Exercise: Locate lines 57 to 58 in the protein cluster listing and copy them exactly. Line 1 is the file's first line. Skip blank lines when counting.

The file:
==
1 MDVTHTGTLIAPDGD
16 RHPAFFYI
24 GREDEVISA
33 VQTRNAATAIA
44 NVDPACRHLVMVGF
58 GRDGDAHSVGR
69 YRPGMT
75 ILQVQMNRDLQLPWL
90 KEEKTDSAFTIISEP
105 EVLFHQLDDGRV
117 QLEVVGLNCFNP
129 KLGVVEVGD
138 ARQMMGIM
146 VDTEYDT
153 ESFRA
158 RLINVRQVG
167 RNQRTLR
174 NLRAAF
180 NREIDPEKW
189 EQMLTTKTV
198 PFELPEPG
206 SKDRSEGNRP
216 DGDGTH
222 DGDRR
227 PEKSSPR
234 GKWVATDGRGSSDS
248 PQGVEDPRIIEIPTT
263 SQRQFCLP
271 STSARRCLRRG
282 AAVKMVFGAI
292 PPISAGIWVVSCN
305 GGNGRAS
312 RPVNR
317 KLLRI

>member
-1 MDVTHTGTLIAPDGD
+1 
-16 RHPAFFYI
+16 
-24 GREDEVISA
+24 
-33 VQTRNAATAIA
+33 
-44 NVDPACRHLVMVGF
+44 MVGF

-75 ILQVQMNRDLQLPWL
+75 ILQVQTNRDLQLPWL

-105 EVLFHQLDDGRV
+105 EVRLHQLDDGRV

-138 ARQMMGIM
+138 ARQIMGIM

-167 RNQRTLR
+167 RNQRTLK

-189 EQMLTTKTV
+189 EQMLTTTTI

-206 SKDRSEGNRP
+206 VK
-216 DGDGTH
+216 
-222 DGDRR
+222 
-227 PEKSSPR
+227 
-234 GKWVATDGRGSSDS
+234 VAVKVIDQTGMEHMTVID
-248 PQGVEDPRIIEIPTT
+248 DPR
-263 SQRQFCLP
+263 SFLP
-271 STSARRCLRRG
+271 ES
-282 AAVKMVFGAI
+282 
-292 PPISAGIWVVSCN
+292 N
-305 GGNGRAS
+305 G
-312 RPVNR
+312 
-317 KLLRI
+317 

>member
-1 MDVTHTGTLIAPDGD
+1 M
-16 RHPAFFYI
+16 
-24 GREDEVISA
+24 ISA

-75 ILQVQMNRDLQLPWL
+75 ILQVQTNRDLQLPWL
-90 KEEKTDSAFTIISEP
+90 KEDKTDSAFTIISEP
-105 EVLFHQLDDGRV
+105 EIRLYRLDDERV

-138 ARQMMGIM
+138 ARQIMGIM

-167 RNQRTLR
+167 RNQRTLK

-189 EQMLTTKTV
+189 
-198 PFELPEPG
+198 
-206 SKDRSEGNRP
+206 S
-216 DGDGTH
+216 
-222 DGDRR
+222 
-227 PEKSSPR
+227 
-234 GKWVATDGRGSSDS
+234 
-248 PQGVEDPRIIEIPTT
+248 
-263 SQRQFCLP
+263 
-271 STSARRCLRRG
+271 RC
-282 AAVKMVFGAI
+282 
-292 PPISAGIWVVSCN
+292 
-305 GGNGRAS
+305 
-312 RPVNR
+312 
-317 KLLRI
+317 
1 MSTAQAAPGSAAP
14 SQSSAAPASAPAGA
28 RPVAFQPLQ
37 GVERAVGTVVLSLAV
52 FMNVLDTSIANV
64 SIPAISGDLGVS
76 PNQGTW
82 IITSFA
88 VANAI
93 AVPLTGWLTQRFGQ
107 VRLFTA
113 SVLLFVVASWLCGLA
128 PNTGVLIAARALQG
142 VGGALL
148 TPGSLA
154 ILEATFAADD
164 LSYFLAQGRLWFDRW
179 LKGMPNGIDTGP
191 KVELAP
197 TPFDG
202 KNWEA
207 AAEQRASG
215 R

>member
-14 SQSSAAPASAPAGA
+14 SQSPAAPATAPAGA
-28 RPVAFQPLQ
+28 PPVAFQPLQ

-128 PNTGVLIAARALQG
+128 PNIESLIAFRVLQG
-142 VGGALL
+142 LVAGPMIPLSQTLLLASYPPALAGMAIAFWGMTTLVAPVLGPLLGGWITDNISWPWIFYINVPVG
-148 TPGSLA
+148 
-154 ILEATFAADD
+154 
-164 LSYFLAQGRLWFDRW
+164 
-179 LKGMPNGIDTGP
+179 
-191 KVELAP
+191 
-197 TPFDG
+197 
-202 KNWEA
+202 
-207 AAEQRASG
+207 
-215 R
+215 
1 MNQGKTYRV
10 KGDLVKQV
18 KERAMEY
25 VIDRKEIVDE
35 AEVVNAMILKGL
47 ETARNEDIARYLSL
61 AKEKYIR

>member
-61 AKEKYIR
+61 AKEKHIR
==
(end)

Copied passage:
+206 VK
-216 DGDGTH